As Mr. DeGroff put it, throw enough people together, from so many different drinking cultures (German beer halls, gin from England, Irish pubs, vodka from eastern Europe, brandywine from France) and something novel was bound to develop.

While you're in town, you may also want to set aside a half hour for a visit to the Absinthe Museum of America, at 823 Royal St. The museum is part of the larger La Maison d'Absinthe, a store where you can buy antique and contemporary absinthe-ware -- spoons, glasses and fountains, mostly, as well as posters and other memorabilia. Perfect timing, now that absinthe is again legal, with many brands available in America and at least seven now available in our state stores and through the Pennsylvania Liquor Control Board.

The three-year-old museum is split into two main rooms, pre-ban and post-ban (absinthe was banned in the United States in 1912, and in France by 1915).

The post-ban room displays 20th-century bottles from around the world, and also focuses on pastis, an absinthe-flavored spirit that remained legal after absinthe was banned. Most of the hardware and memorabilia belongs to the museum's two founders, Cary Rene Bonnecaze and B. Raymond Bordelon.

The museum is in New Orleans because the city's growing 1800s French population meant that absinthe, popular in France, was well-loved in New Orleans, too.

The Old Absinthe House, a popular Bourbon Street bar (originally known as The Absinthe Room), was the epicenter of absinthe sampling, patronized by the likes of Mark Twain, FDR, Oscar Wilde and (it is said) Robert E. Lee.

In that bar, not long after the Civil War ended, mixologist Cayetano Ferrer created the "Absinthe Frappe."

Absinthe Frappe

PG tested

There are lots of ways to make an absinthe frappe, but this is the recipe favored by The Old Absinthe House in New Orleans.

  • 1 1/4 ounces of absinthe
  • 1/4 ounce of anisette
  • Splash of soda water

Mix the first 2 ingredients in a glass, then top with the soda water.

Use a small spoon to whip the drink until the top is frosted, like a frappe.

Other recipes call for the addition of sugar or simple syrup.

For a colder drink, strain the first 2 ingredients over ice, and into a glass, before adding the soda water.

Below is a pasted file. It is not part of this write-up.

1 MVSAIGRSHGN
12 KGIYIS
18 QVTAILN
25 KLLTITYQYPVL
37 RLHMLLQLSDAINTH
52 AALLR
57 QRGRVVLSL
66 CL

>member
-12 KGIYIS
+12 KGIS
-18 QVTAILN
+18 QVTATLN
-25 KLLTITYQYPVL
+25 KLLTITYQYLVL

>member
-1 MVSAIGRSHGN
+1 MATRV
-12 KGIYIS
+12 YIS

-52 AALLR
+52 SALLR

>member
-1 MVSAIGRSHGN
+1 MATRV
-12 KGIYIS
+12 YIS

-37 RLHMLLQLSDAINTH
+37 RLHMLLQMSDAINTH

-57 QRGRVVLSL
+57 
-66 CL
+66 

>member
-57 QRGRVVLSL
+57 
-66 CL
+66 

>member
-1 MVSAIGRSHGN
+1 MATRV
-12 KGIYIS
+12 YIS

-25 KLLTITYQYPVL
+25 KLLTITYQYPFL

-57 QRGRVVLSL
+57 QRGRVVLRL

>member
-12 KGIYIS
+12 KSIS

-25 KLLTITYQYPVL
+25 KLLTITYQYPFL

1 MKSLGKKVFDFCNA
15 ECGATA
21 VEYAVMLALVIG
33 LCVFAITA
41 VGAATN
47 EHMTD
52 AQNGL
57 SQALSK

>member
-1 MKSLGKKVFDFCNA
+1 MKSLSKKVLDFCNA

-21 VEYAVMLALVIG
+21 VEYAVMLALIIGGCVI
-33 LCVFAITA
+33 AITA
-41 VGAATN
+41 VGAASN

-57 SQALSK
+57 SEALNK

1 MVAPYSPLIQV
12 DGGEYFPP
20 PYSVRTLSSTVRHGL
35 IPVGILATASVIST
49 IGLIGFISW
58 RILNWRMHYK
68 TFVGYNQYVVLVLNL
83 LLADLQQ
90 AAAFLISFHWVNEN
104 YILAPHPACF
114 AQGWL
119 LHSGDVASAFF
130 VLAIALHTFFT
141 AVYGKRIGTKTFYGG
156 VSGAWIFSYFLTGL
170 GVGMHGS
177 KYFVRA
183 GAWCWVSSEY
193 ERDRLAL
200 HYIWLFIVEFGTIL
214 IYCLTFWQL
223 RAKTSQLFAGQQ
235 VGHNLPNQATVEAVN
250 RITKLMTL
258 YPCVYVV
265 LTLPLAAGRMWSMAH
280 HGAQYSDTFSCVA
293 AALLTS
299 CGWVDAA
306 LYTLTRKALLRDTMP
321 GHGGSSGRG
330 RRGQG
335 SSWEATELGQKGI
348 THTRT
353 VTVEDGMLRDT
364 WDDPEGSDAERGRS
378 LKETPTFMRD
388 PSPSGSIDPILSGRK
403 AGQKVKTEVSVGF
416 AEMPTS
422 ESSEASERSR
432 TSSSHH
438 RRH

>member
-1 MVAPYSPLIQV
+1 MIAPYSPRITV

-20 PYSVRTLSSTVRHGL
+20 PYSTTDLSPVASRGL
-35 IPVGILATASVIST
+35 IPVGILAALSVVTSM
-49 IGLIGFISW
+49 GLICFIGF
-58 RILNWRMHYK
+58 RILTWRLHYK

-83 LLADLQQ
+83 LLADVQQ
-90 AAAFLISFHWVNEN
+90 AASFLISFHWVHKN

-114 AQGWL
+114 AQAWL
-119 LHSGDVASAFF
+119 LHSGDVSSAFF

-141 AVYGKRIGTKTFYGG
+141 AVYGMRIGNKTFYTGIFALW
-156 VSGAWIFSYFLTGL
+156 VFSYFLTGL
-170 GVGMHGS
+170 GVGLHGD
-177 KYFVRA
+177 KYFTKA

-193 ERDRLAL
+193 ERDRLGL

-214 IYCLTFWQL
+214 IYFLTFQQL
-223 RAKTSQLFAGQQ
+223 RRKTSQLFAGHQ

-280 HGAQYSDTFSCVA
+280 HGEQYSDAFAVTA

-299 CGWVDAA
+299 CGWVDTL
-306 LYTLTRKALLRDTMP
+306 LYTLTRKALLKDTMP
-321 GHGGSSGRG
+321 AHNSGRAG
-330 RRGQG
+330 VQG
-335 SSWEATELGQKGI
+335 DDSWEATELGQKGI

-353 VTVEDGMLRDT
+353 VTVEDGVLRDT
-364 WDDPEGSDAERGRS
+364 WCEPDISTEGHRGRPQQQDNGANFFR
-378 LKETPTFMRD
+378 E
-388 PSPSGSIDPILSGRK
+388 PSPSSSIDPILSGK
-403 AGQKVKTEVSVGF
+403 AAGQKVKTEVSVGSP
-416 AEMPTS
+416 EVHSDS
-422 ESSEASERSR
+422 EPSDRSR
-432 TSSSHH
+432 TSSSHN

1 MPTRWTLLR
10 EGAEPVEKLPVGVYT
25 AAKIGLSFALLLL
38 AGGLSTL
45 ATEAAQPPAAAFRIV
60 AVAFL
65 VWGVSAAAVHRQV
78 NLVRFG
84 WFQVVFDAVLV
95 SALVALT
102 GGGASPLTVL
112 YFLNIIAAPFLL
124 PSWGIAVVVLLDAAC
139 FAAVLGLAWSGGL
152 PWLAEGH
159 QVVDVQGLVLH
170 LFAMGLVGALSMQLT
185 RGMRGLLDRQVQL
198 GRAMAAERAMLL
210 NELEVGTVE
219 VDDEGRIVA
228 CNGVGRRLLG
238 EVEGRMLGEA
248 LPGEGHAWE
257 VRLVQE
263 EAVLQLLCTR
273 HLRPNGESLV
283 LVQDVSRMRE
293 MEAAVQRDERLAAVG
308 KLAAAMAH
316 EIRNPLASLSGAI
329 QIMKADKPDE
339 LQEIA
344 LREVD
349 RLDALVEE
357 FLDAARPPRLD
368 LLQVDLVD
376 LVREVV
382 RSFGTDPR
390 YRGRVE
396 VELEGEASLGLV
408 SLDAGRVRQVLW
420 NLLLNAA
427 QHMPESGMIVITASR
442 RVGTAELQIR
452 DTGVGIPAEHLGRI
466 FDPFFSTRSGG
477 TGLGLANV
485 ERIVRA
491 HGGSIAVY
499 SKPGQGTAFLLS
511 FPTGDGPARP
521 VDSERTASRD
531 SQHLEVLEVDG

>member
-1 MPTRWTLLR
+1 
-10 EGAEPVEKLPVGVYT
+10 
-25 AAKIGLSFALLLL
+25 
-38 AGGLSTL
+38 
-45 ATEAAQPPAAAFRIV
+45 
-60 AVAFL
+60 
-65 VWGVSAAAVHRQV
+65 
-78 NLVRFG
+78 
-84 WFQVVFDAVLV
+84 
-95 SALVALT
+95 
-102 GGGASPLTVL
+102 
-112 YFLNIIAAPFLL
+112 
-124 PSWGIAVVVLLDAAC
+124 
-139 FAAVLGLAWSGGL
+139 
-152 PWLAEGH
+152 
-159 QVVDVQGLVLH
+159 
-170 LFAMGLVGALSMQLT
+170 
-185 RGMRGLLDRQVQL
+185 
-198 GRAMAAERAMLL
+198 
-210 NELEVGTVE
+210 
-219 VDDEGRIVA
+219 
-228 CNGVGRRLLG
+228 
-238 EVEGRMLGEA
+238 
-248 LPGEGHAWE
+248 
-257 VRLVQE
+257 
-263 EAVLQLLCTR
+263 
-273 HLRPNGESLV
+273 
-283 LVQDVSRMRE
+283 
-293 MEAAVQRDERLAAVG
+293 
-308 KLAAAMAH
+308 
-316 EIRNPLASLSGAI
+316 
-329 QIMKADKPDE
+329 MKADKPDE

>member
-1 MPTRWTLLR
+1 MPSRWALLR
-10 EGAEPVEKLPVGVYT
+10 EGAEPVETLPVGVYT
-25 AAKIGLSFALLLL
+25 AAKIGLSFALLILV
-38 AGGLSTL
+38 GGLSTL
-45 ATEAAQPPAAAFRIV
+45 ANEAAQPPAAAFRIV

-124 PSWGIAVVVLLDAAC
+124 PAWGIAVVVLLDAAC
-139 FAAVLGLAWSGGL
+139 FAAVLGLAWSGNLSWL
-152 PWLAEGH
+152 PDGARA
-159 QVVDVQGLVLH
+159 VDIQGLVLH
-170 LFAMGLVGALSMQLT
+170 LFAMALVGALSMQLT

-- The Old Absinthe House

Planter's Punch

This recipe comes from The Old Absinthe House. Planter's Punch is a ubiquitous drink, with recipes that vary from spot to spot. Today we think of it as a tropical refresher, but the origins might not be tropical at all -- the punch is said to have been invented in The Planter's Hotel in St. Louis in the 1840s. Other sources say it was named for the sugarcane planters and concocted to cool them after a long day in the sun. In either event, the first known written reference to Planter's Punch (according to various Internet sources) is a poetic recipe that appeared in The New York Times in 1908:

This recipe I give to thee,

Dear brother in the heat.

Take two of sour (lime let it be)

To one and a half of sweet,

Of Old Jamaica pour three strong,

And add four parts of weak.

Then mix and drink. I do no wrong

I know whereof I speak.

This drink, of course, originated as a punch, meant to be mixed in a bowl, but you can scale the recipe to a single glass.

-- Bill Toland

  • 1 1/4 ounces dark rum
  • 2 ounces orange juice
  • 2 ounces sour mix
  • Splash of grenadine
  • 'Float' of 151 rum on top

Mix the first 3 ingredients in a shaker, over ice. Pour into an ice-filled glass. Splash in the grenadine and the 151 afterward (The 151 float is meant to sting the lips upon the first sip, a sting that is cooled by the punch to follow).

Garnish with an orange slice. Other recipes call for limes instead of orange slices, pineapple juice in place of orange juice, or a splash of club soda in place of the 151.

-- The Old Absinthe House

Bill Toland can be reached at btoland@post-gazette.com or 412-263-2625.